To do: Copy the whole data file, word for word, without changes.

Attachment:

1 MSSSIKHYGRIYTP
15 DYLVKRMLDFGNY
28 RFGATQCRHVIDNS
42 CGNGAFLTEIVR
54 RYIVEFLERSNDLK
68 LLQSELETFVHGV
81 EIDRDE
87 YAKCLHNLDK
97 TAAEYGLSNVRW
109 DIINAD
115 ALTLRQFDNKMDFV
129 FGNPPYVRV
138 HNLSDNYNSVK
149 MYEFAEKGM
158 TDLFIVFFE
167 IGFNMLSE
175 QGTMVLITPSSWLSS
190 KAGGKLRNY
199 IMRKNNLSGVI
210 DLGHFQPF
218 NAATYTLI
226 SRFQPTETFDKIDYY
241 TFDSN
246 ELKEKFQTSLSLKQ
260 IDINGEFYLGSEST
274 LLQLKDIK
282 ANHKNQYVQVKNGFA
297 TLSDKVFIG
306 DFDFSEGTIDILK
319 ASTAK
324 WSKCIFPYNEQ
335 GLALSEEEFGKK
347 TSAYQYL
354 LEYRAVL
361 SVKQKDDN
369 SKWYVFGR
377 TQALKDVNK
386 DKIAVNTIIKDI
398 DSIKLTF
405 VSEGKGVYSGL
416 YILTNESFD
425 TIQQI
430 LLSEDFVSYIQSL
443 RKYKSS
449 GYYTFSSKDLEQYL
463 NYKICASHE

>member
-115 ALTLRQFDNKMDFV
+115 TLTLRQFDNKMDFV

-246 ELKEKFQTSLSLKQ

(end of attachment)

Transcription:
1 MSSSIKHYGRIYTP
15 DYLVKRMLDFGNY
28 RFGATQCRHVIDNS
42 CGNGAFLTEIVR
54 RYIVEFLERSNDLK
68 LLQSELETFVHGV
81 EIDRDE
87 YAKCLHNLDK
97 TAAEYGLSNVRW
109 DIINAD
115 ALTLRQFDNKMDFV
129 FGNPPYVRV
138 HNLSDNYNSVK
149 MYEFAEKGM
158 TDLFIVFFE
167 IGFNMLSE
175 QGTMVLITPSSWLSS
190 KAGGKLRNY
199 IMRKNNLSGVI
210 DLGHFQPF
218 NAATYTLI
226 SRFQPTETFDKIDYY
241 TFDSN
246 ELKEKFQTSLSLKQ
260 IDINGEFYLGSEST
274 LLQLKDIK
282 ANHKNQYVQVKNGFA
297 TLSDKVFIG
306 DFDFSEGTIDILK
319 ASTAK
324 WSKCIFPYNEQ
335 GLALSEEEFGKK
347 TSAYQYL
354 LEYRAVL
361 SVKQKDDN
369 SKWYVFGR
377 TQALKDVNK
386 DKIAVNTIIKDI
398 DSIKLTF
405 VSEGKGVYSGL
416 YILTNESFD
425 TIQQI
430 LLSEDFVSYIQSL
443 RKYKSS
449 GYYTFSSKDLEQYL
463 NYKICASHE

>member
-115 ALTLRQFDNKMDFV
+115 TLTLRQFDNKMDFV

-246 ELKEKFQTSLSLKQ